Many of us have struggled to grasp what lay behind the behavior of this administration in the
Such is the claim, and for many of us it seems as contrived as the run up to war before. Indeed, none of the arguments given seem sufficient to explain the investment of lives and American wealth in
Could there be yet another reason?
Could it be the prospect that oil will become in short supply soon? Here is a statement by Dick Cheney in a speech in 1999:
By some estimates, there will be an average of two-percent annual growth in global oil demand over the years ahead, along with, conservatively, a three-percent natural decline in production from existing reserves. That means by 2010 we will need an additional 50 million barrels per day.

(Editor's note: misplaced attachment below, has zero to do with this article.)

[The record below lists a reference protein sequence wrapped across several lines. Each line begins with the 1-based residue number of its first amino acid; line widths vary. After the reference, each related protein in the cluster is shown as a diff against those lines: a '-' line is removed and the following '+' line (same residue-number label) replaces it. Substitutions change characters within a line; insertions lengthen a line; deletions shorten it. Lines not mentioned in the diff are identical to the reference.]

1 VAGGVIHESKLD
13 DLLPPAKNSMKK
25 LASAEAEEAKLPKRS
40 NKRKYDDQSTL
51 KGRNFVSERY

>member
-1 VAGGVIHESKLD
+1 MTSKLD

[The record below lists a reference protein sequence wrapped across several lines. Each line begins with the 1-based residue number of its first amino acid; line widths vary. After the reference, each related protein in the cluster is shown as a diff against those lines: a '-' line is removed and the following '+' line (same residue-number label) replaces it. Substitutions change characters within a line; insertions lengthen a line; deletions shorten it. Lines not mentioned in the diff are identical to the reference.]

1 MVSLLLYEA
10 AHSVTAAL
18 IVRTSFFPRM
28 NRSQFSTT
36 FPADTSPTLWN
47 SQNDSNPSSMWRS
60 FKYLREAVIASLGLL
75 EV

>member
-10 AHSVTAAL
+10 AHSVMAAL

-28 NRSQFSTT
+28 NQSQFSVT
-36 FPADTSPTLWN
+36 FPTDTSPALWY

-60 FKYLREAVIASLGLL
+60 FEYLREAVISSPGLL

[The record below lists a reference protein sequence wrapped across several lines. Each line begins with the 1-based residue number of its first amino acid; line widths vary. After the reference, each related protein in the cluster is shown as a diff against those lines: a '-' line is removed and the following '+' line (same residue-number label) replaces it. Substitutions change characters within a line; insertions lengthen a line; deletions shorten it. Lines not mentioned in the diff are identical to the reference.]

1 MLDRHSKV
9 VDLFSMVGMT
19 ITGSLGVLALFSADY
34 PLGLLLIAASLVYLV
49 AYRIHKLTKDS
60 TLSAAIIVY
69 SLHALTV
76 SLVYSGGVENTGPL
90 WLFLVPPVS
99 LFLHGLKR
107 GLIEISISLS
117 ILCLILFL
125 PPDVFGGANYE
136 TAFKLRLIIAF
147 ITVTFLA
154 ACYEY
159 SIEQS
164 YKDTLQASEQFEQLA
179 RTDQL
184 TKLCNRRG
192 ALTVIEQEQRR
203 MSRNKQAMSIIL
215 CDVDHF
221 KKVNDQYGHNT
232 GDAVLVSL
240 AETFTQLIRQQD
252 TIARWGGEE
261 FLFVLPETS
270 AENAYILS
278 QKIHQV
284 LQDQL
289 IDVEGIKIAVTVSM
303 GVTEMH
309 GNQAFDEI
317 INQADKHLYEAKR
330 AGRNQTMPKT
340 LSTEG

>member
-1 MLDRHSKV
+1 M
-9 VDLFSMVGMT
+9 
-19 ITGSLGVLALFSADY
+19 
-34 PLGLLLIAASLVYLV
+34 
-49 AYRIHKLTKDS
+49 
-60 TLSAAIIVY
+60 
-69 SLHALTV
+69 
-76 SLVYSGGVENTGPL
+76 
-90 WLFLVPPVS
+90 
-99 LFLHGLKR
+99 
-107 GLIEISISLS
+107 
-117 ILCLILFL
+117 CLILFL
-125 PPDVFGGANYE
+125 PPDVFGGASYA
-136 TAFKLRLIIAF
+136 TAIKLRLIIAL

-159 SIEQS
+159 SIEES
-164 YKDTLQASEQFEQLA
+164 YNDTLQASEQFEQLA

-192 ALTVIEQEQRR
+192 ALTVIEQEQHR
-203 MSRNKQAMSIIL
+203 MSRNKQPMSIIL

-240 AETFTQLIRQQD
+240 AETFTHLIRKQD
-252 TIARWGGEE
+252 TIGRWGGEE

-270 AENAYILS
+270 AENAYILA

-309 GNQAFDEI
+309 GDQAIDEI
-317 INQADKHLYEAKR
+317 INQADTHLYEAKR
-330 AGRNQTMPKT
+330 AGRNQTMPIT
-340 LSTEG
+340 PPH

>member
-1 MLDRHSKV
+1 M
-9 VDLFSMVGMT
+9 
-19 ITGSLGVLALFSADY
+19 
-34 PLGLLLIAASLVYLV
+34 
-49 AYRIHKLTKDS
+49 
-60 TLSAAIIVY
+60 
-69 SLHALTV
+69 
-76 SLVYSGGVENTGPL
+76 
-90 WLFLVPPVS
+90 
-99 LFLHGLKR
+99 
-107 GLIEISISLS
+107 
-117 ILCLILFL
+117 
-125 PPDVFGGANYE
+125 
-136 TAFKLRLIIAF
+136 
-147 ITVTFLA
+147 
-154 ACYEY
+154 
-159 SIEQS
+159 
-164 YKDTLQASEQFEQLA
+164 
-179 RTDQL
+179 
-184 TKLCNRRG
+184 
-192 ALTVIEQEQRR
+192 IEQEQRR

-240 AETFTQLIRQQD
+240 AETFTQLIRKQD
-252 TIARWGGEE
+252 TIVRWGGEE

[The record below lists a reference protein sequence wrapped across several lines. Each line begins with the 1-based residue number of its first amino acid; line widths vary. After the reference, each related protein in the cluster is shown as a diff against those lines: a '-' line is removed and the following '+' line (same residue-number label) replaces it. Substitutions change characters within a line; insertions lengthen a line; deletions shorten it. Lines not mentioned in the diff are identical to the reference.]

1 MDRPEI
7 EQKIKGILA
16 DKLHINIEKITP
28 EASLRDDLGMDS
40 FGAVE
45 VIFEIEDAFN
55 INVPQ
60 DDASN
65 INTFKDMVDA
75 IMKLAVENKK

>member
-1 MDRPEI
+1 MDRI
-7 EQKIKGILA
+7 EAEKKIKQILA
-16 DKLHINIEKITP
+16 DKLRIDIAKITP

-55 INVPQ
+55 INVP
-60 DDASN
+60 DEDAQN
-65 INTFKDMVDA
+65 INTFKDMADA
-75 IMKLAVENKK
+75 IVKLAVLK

The Peak Oil argument is that the world’s oil reserves will at some point reach a peak and thereafter decline -- producing, perhaps, a dramatic rise in prices and a rush among the world's powers to control what remains of the oil reserves. As the world’s known oil and gas reserves are concentrated in a narrow space in West and
Can this explain the rush to war in the